So we began watching the pilot episode which was never aired for some reason or another. Everything is clicking along fine until we get to the cheerleader Hayden Panettiere. She jumps off a 40 foot ledge and does a belly flop on the dirt. Her shoulder is dislocated, but not to fear because she quickly pops it back into place. Her friend is recording all this because Hayden is disturbed by what has happened to her. My son is a little wigged by this but not much. Later in the show as Hayden talks to her friend who is recording her, he points to a hole in sweater. She lifts up her sweater to reveal that she has two ribs sticking through her skin. Without hesitation, Hayden sticks the ribs back in her skin and goes about talking to her friend. My son then begins to repeat "oh no" over and over again. I'm a little surprised by his reaction, but I go on to explain to him the difference between movie violence and real violence which seems to be of no use. He doesn't describe the violence as gross or disgusting, he just describes it as scary. We continue on with the show and when we get to the scene where Hayden drops her ring in the sink while the disposal is on, I already know what's going to happen and I tell my son to cover his eyes. Even though he doesn't see the scene, he is even more disturbed and asks that we shut the show off. I do as he asks and then I have an epiphany. I ask him if he instead wants to watch 300? You don't know this about me, but I'm an awesome father and a smart one too. Of course my son agrees because there has been much talk about this movie among his friends.
So I play 300 and with the exception of the nude scenes, I let him watch the entire movie. Now allow me to back up and explain my thought process here: I would argue that the violence in 300 really isn't that extreme - at least no more extreme than any of the violence in the Lord Of The Rings films which were PG-13 and which my son has seen countless times. And while there is more blood in 300 than Lord Of The Rings, the blood is no more real than the blood that squirts out of Scratchy the cat in an episode of The Simpsons. So then I compared it to the ending of the animated Lord Of The Rings, another movie that my son has seen countless times. At the end of that, Bakshi pays homage to The Wild Bunch finale with an absolute Orc bloodbath. I thought if my son is okay with that, he should be okay with all this. And you know what, he was. He loved 300 and was not disturbed with the violence at all because it was sensationalized to the point of unbelievability.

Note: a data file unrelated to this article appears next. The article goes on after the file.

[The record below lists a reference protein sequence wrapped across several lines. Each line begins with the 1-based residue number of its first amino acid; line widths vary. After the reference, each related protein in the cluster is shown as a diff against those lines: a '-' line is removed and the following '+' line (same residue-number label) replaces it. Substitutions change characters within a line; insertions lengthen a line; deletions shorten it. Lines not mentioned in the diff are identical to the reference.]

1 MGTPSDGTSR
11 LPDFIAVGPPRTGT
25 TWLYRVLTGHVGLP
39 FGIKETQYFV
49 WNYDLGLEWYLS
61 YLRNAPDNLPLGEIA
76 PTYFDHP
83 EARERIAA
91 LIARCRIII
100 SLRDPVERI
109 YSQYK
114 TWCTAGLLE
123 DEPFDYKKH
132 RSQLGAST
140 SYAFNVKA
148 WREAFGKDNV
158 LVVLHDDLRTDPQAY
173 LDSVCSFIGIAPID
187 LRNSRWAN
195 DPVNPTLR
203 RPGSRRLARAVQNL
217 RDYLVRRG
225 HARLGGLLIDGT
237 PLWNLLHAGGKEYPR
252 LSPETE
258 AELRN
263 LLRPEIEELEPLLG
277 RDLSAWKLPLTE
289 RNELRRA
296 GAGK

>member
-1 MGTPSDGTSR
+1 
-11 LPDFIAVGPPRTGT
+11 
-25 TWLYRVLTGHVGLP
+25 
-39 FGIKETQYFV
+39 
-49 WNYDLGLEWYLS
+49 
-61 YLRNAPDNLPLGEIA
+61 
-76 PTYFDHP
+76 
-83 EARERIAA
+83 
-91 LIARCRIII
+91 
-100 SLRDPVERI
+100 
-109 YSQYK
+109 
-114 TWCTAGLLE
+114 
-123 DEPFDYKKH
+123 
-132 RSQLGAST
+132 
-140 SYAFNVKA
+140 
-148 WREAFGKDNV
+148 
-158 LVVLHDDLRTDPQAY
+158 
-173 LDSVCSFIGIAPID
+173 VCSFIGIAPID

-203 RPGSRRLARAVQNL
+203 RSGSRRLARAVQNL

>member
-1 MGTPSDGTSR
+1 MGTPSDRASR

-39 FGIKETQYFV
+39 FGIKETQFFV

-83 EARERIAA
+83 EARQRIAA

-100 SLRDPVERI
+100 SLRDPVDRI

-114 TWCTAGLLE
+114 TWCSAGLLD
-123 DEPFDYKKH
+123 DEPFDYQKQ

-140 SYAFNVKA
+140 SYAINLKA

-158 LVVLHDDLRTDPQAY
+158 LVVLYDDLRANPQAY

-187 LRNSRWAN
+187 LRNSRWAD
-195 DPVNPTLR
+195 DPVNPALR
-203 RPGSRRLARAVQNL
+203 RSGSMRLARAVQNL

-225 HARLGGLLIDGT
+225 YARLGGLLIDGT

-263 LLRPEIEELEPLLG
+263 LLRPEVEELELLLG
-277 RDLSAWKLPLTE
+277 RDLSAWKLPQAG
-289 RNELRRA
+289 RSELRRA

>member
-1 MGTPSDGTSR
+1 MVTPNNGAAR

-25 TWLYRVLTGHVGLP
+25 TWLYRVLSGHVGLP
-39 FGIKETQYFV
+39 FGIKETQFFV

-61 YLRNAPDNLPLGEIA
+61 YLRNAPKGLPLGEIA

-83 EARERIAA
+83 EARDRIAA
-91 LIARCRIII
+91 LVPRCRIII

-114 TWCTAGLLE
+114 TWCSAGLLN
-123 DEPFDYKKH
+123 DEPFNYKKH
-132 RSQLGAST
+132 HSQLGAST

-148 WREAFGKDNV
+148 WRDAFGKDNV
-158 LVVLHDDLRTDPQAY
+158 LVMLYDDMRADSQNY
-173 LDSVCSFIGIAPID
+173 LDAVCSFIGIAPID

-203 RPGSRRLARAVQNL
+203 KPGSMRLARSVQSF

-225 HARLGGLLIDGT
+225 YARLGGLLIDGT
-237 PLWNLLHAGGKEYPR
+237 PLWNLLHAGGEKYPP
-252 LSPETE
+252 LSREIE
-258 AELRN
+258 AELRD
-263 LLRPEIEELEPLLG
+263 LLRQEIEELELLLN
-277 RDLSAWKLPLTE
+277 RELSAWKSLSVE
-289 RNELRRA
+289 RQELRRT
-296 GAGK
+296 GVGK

No doubt that 300 would have a hard time playing on TBS anytime soon without heavy edits, but you can pop the TV on at any time and watch a cheerleader reinserting her ribs, or watch William Peterson investigate a gruesome crime scene on whatever version of CSI is running these days. I have often enjoyed the restraints TV has put on some directors, forcing them to keep their narration a little more grounded and the violence a bit more in check. A perfect example of this is Twin Peaks the TV Series versus Twin Peaks: Fire Walk With Me. But I've never thought this would work the other way around.
The good news is that my 9 year old son escaped this whole occurrence unscathed. Or so I hope. He could be internalizing the violence and secretly hating me for exposing him to it at such a young age. He could right now be burying that hatred and rage deep inside him waiting for it to release in his early college years with a vengence. And if that's the case, you know the son of a bitch to blame.